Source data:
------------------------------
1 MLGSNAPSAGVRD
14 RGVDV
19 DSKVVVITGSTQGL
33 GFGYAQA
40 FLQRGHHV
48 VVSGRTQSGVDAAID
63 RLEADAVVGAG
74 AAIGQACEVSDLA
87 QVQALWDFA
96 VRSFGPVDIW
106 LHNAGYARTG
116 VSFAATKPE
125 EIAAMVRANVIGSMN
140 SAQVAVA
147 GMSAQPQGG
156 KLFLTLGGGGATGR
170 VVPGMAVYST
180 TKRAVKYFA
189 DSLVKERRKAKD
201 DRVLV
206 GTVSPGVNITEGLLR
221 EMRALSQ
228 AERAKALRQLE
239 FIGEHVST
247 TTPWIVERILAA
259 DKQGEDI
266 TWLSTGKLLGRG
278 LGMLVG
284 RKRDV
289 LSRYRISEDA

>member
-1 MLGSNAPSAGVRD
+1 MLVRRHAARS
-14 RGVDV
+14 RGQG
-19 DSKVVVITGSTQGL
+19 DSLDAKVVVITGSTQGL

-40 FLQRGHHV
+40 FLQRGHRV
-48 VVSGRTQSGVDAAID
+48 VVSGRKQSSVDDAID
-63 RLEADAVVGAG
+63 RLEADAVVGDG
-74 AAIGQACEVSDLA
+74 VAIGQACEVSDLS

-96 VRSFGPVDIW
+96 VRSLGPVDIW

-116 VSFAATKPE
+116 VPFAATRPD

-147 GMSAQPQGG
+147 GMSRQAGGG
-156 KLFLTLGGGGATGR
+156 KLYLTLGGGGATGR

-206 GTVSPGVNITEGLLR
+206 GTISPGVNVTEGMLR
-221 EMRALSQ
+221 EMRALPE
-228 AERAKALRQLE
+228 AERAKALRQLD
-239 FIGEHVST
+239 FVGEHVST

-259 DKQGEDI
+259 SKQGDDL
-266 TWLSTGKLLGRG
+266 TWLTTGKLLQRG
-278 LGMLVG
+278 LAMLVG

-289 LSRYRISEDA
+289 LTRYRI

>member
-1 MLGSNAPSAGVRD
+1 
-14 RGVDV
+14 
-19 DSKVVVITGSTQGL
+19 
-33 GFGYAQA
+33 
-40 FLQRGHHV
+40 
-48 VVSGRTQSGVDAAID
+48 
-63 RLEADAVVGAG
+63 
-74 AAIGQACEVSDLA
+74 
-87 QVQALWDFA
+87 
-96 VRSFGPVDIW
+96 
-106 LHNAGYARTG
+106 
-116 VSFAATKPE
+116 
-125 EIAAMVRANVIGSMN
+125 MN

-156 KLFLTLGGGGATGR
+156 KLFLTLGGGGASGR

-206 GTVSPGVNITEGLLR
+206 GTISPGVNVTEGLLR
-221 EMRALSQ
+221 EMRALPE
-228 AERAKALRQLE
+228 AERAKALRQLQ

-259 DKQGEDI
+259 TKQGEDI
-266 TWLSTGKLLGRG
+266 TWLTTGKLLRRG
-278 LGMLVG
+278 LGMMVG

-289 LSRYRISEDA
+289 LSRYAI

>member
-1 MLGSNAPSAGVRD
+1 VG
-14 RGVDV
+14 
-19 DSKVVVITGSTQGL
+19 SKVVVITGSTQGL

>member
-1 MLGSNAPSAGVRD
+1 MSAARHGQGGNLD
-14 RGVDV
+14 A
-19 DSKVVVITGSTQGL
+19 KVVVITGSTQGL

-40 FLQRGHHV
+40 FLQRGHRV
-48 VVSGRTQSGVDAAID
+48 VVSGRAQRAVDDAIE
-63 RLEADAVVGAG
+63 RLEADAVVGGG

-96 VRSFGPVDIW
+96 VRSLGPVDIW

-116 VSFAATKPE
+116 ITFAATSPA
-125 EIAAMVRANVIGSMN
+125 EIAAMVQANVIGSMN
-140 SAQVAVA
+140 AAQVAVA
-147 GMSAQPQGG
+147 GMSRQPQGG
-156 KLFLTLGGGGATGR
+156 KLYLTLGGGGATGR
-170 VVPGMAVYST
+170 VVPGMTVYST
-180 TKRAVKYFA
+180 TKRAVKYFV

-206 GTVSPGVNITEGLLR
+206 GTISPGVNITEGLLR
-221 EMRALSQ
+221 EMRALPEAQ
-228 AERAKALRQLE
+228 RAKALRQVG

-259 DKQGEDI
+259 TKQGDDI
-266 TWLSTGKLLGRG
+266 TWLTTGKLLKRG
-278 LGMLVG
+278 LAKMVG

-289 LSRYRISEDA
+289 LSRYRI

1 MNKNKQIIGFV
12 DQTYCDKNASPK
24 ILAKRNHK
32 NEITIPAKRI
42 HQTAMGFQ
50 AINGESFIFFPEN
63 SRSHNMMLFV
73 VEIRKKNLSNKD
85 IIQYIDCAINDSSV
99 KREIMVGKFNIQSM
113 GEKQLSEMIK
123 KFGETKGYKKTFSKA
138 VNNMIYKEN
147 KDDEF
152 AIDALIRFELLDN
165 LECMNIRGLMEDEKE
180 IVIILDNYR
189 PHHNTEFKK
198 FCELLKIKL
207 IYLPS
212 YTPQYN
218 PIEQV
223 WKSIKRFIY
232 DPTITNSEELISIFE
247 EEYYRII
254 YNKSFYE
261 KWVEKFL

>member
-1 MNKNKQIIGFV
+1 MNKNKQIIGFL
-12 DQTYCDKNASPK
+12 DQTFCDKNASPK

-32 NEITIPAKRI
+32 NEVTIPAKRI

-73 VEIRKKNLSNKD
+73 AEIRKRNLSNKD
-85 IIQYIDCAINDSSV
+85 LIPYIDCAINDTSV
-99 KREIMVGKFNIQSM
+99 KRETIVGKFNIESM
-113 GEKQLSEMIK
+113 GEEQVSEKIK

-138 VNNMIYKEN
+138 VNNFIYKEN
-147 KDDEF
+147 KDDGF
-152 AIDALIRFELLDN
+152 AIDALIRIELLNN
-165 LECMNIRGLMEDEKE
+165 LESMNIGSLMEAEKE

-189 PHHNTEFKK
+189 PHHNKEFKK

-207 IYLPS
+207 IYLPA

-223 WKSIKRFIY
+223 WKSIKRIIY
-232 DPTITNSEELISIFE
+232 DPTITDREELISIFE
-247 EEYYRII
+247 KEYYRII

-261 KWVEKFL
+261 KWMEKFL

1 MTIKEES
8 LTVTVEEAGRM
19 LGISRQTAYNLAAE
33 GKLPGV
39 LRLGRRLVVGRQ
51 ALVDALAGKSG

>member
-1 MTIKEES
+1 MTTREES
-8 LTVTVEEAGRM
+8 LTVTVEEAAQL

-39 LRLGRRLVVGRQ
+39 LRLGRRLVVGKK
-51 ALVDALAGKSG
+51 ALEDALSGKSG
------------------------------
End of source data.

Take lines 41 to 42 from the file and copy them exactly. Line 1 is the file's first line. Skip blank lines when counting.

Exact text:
+48 VVSGRKQSSVDDAID
-63 RLEADAVVGAG